Polis Intern Emma Rees reports on the latest Polis Media Agenda Talk by Ruth Mackenzie, the director of the London2012 Cultural Olympiad – she asked what has art got to do with sport? You can listen to the podcast here.

Ruth Mackenzie [Photo by Stacey Gilbert]

For the London2012 Cultural Olympiad artists were commissioned to create installations in various locations throughout the UK. They were free and accessible to all in an effort to draw art away from its traditional associations with high culture and high expense. Benjamin Brittan’s Noah’s Fludde opera was performed at Belfast Zoo, a 73 mile long piece of digital art was installed along Hadrian’s’ Wall and a ring of fire constructed at Stonehenge.

Natural landmarks and public spaces were used to reinforce the sense of accessibility of art as something that everyone and anyone can both watch and participate in.

Cultural Olympiad director Mackenzie outlined concrete examples of free art working in practice, with the success of the free museums policy introduced by the previous Labour Government. She emphasised the importance of free access to art in the context of a recession, warning against excluding young people in particular from art and sport and so curtailing their talent.

Future Warning

Mackenzie warned of the cost to future creative culture developing if young people are not given the opportunity to participate in art during their early formative years in education.

Mackenzie in conversation with Dr Myria Georgiou (LSE)

She linked this to British Education minister Michael Gove’s plans to marginalize art in the national curriculum, which she said will serve to starve our creative industries of future artistic individuals to the detriment of richness of the creative industries in the UK, so celebrated and showcased during the cultural events of the summer.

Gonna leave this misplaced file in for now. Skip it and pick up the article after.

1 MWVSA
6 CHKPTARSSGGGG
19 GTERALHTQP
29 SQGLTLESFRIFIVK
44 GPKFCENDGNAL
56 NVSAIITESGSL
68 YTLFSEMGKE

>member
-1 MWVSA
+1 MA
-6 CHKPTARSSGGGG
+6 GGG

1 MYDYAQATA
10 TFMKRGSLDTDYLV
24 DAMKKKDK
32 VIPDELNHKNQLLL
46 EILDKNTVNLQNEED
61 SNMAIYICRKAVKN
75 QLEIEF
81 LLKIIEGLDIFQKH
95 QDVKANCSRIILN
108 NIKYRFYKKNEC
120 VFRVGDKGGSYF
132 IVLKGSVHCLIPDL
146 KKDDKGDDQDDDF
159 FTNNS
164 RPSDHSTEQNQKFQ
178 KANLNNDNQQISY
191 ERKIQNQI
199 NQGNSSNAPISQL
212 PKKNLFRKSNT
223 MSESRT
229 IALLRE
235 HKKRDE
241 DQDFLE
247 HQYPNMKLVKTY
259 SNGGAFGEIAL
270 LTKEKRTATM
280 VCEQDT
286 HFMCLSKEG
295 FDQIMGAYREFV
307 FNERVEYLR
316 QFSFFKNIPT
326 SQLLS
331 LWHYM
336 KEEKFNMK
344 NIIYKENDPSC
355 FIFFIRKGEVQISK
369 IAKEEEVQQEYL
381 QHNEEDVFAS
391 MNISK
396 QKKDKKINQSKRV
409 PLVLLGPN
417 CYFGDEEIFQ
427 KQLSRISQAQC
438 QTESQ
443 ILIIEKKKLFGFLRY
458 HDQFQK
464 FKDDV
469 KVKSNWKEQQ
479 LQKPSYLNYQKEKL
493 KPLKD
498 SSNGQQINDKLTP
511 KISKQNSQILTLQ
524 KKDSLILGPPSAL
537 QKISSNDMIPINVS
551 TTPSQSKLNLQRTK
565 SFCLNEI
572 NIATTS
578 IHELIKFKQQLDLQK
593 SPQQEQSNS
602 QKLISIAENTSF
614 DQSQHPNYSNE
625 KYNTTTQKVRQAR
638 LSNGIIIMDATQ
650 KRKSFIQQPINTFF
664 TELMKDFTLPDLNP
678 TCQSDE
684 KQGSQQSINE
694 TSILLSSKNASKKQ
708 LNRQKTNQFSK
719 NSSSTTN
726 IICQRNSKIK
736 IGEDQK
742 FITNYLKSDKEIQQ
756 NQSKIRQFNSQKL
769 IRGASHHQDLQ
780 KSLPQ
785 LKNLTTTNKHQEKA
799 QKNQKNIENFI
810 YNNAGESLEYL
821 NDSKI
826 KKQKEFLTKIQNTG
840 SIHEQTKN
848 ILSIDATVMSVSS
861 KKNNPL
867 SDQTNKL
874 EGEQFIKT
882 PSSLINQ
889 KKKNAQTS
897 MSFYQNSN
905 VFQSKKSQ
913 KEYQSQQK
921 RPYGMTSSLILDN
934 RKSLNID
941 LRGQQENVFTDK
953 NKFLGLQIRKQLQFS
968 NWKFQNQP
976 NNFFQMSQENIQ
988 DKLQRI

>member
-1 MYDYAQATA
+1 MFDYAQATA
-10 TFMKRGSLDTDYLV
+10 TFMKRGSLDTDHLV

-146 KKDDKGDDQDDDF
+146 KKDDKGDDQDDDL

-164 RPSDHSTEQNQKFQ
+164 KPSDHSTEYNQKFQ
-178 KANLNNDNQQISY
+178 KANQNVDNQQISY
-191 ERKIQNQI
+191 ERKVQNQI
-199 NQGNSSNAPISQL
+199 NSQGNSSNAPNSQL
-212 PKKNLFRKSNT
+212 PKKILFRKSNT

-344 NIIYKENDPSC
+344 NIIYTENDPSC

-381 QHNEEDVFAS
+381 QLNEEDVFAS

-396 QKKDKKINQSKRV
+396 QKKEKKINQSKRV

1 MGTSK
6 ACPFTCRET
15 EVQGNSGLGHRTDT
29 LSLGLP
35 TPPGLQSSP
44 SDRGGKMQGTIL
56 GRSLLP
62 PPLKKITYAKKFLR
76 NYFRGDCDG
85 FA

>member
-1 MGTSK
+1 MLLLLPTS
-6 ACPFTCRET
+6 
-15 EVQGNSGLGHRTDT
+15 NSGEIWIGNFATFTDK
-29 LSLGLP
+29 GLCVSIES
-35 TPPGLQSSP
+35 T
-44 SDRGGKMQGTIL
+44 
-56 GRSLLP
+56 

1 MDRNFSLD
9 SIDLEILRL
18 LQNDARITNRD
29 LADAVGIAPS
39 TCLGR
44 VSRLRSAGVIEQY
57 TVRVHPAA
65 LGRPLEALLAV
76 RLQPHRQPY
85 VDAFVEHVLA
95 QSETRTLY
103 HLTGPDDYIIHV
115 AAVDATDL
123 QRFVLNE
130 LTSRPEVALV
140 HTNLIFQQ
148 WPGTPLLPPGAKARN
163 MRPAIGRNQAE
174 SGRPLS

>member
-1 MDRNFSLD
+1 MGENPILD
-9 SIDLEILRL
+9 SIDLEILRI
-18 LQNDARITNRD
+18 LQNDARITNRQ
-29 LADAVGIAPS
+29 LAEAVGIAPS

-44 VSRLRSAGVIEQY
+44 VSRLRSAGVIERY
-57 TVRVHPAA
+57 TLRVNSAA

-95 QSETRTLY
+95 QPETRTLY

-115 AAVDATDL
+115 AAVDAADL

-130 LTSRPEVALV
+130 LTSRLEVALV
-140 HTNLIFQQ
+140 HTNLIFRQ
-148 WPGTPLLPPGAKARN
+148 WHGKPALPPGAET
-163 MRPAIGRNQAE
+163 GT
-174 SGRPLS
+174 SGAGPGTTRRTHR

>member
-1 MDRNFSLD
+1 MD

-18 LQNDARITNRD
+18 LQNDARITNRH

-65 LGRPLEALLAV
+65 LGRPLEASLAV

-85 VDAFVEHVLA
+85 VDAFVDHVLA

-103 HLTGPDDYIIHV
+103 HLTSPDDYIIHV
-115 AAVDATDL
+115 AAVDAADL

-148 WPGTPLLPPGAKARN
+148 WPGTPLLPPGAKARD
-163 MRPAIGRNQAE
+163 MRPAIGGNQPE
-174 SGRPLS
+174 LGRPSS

For Mackenzie creativity is shown was the driving force for all the artistic installations, events and productions as risks were taken with unknown artists and art was liberated from its place in traditional venues and spaces.

Incredible events were staged in unusual places as Stockhausen’s previously un-performable five and a half hour opera Mittwoch aus Litcht was performed in a factory with a camel and the ‘pop up’ event ‘Piccadilly Circus Circus’ saw the famous London landmark transformed into a real-life circus with feathers dropped from above and traffic stopped as part of the ‘One Extraordinary Day’ event.

With locations revealed the day before for ‘pop up’ events and only small snippets of teaser information provided in advance, the project created a sense of a game and play with the audience that fits in nicely with the broader sporting theme.

The project used the sporting summer of playing to play with audiences and participants and allow them to experience something extraordinary and very much ‘Once in a Lifetime’.

The challenge is then to covert the ’Once in a Lifetime’ of summer 2012 in London into some kind of lasting legacy. Even though Mackenzie expressed her dislike for the ‘L-word’ word, surely we have to ask how far the partnerships and ingenuity that made the Festival possible can be reproduced in the form of future festivals and cultural events.

Government policy may hold the key as well as the ability to think more creatively about art and investment in creative individuals during tough economic times. In light of the current climate we must look at new and innovative models for culture, which must always start and end with the ideas of brilliant artists.

This article by Polis Intern Emma Rees

Find out about the next Media Agenda Talk here 

They are every Tuesday at 5pm in the New THeatre, LSE